Q: At 30, I'm still very friendly with a group of my best high school and college buddies. I've literally collected these guys over time and we've remained a tight group. I'm sort of like their leader. We're all 30 and still all unabashedly single. I like these guys tremendously, but lately I've been feeling very tired of the whole gig. I'm recognizing just how small I've been playing things, personally and professionally. I just feel really stuck in this mire, but don't want let anyone down.
A: Human beings are social beings, and we need to form meaningful relationships in order to feel significant. In a perfect world, a long-established group of friends would satisfy the social needs of its individual members.
Like lions, human beings are literally "pack animals" and our packs keep us from being isolated, helping define ourselves and our places in society.
Among a "pack," there usually exists a hierarchy/system of power. Your male pack, created in adolescence, was comprised of 15- to 20-year-old boys, each playing out a very specific role. Sounds to me you're getting very tired of playing out the same role a good 15 years later.
I don't sense that you are bored. I think you are angry. You are sick of this particular boyhood "group thought," and would really like to start being more of an individual man.
This does not mean that you should suddenly disassociate with what is essentially your extended family. You just need to begin examining these relationships and ways they may be limiting your own evolution.
This is about you. Long-standing, time-consuming friendships like yours color all aspects of identity.
Now ask yourself these three questions: What is missing in your life? What do you want? What changes need to be made to your social life, in order to achieve this?
Maybe adding new friends from different backgrounds, either financially or culturally, would benefit you. Associating with individuals who do not mirror ourselves allow us to change perspectives on the way we see the world.
Look at your professional goals. Think about whether the job you're currently employed in supports your own evolution as a person, and how it helps/hurts long-term plans. Sometimes we follow the career path of family and friends out of laziness or fear. Figure out if membership in this social group is having a negative effect on professional choices.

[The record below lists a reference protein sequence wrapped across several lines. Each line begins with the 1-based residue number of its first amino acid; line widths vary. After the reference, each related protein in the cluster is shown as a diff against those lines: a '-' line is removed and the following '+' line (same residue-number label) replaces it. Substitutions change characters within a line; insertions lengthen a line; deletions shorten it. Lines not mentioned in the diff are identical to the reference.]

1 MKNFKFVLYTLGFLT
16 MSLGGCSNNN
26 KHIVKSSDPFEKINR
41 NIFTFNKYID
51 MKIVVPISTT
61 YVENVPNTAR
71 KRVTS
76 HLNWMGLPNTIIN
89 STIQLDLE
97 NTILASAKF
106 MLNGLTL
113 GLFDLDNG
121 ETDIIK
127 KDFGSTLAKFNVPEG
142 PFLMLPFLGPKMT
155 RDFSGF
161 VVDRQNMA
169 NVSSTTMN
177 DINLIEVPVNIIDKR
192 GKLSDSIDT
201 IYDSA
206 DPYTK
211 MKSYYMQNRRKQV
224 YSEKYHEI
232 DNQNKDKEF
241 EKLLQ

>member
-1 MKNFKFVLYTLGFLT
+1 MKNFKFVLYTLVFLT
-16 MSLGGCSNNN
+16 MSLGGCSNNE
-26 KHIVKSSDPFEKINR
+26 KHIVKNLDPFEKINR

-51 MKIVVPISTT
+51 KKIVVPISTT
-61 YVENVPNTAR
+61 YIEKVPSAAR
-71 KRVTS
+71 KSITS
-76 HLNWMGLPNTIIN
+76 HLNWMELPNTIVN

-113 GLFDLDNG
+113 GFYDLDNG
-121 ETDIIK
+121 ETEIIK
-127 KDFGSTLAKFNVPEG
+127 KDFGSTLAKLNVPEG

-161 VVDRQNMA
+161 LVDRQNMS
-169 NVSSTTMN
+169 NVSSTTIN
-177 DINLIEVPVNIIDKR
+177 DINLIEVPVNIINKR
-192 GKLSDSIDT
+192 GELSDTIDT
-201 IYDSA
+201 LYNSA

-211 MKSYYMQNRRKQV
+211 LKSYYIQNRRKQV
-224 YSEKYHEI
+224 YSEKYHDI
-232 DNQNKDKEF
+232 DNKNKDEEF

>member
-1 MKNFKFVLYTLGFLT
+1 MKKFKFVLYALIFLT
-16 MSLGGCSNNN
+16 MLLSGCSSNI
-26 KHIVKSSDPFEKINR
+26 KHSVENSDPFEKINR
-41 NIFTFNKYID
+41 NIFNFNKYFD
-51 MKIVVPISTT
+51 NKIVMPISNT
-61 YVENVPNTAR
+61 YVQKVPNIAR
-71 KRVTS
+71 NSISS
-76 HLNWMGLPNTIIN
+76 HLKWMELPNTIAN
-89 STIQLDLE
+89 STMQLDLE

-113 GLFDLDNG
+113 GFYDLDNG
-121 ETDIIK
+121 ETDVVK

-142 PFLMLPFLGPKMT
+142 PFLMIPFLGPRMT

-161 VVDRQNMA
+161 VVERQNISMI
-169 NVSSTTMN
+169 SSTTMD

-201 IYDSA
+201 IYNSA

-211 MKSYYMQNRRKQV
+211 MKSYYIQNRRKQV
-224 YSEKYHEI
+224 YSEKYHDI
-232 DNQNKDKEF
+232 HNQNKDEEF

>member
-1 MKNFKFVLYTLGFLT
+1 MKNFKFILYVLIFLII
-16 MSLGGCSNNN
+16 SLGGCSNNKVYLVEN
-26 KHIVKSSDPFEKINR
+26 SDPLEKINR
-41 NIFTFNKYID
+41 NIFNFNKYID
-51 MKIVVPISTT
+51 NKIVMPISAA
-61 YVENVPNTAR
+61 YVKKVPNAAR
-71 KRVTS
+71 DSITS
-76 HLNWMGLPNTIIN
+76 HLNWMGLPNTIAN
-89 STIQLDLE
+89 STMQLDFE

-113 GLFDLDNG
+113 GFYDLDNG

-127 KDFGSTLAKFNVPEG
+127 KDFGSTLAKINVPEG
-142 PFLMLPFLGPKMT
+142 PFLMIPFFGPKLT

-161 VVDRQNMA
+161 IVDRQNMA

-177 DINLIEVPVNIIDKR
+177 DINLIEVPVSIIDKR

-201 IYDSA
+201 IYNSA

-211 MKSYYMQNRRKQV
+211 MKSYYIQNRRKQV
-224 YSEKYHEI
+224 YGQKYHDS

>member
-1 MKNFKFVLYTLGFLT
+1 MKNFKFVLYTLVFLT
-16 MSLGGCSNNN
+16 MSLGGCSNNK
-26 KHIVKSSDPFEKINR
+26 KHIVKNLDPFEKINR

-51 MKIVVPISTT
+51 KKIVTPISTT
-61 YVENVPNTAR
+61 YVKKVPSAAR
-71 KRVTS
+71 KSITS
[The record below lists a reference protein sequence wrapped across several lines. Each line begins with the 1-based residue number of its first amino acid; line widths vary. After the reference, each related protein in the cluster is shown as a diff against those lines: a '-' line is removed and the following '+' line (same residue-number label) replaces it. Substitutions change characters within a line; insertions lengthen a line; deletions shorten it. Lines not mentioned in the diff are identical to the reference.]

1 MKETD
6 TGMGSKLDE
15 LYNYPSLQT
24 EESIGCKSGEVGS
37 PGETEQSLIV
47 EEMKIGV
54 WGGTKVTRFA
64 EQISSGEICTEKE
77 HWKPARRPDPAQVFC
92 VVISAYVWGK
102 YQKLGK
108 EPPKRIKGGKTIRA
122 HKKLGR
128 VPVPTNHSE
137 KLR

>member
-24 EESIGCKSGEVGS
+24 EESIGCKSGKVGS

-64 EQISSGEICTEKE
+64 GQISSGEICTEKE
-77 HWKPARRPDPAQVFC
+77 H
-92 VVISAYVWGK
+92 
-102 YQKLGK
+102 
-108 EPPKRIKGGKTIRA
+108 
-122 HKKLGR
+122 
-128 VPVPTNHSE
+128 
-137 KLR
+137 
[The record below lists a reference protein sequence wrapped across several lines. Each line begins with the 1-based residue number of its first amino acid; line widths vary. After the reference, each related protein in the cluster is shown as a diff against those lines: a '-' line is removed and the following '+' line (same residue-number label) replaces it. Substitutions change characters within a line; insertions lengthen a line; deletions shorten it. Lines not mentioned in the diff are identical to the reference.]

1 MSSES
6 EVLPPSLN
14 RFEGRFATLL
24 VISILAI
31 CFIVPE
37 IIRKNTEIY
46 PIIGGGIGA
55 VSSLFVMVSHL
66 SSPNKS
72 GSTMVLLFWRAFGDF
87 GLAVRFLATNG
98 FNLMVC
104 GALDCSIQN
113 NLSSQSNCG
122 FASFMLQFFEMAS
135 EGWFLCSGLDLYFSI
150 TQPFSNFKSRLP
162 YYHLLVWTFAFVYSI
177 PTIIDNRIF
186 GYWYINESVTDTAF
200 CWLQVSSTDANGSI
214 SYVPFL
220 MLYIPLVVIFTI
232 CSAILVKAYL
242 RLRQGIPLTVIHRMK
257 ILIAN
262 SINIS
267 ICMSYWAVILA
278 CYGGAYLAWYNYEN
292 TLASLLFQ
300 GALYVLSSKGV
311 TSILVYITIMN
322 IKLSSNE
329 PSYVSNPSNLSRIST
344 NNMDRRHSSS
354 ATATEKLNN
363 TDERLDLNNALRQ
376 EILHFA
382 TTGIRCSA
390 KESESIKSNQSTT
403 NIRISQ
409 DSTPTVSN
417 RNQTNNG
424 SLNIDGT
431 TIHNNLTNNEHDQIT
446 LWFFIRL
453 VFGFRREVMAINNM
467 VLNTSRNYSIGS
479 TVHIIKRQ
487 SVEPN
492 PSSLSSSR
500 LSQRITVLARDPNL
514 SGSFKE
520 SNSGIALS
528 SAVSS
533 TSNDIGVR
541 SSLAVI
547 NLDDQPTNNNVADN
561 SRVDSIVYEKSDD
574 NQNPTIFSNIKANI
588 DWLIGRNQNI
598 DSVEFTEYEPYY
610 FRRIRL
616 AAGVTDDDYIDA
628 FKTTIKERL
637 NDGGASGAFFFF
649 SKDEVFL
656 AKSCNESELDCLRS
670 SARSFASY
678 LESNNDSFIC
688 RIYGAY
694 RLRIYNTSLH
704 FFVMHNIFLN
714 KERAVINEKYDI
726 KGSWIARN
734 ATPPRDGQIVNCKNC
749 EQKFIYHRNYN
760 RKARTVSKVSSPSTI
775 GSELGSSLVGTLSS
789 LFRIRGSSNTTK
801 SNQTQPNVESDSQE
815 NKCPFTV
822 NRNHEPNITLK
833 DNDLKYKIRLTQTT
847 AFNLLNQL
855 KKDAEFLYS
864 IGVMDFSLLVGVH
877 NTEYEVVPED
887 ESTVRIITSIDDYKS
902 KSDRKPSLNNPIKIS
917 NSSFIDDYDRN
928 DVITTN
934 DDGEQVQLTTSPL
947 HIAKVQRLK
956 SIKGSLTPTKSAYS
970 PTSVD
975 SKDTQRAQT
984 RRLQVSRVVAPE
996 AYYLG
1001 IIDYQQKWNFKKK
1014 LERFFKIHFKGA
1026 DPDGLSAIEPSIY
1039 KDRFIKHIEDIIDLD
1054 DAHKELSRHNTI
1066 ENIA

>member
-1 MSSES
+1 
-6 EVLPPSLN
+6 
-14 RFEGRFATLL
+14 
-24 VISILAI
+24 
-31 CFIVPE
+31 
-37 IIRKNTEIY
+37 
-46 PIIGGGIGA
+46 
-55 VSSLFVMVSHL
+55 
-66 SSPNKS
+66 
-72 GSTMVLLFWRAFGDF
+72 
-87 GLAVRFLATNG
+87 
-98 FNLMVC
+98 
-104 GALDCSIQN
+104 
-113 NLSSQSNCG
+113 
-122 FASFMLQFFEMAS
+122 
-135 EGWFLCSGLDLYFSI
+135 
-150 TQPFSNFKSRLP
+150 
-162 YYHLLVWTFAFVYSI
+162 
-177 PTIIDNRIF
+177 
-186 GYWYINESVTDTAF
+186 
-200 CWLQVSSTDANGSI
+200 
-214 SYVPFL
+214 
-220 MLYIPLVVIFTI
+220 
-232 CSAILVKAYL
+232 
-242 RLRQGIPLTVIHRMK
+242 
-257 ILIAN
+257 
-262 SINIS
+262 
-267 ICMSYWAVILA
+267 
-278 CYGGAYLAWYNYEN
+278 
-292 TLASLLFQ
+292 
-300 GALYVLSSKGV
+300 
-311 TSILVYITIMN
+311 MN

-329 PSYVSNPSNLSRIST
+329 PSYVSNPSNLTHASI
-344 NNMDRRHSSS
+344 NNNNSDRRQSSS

Are there talents or interests that you have not tapped into? We often fail to really latch onto inherent gifts. We are scared of our own strengths and excelling at them, or we feel that investing in our own interests is self-indulgent. I understand that it may be fun hanging out at the bar with old college friends; but it would be a shame if this limited the amount of time spent discovering and nourishing other activities you enjoying doing. Do not to be limited by the repetitive activities of a familiar group.
Do you want to get married or be in a committed relationship? Friendships are incredibly important. However, there are only 24 hours in a day. If you're spending the majority of free time "hanging" with old high school/college buddies, this can limit the availability and energy needed to find someone you really love. Commitment to another is not merely an accessory to be added to your previous social calendar. It can and should be a profound addition. You need to be available.
To be an essential member of a personally fulfilling group can be very empowering. However, it can also keep you stuck. It's tricky to break away from a set way of living life and a culture that nourishes and protects you. Regardless, in order to experience real growth, we need to challenge the sometimes staid comfort of staying put.
Strong group relationships have lasting value. Have confidence that they can be sustained, even as you re-evaluate life goals.
Thank you for the question, and remember veering off the familiar path, although scary, can be ultimately very rewarding.
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Have a profitable and peaceful week,
This article was originally published on TheStreet.
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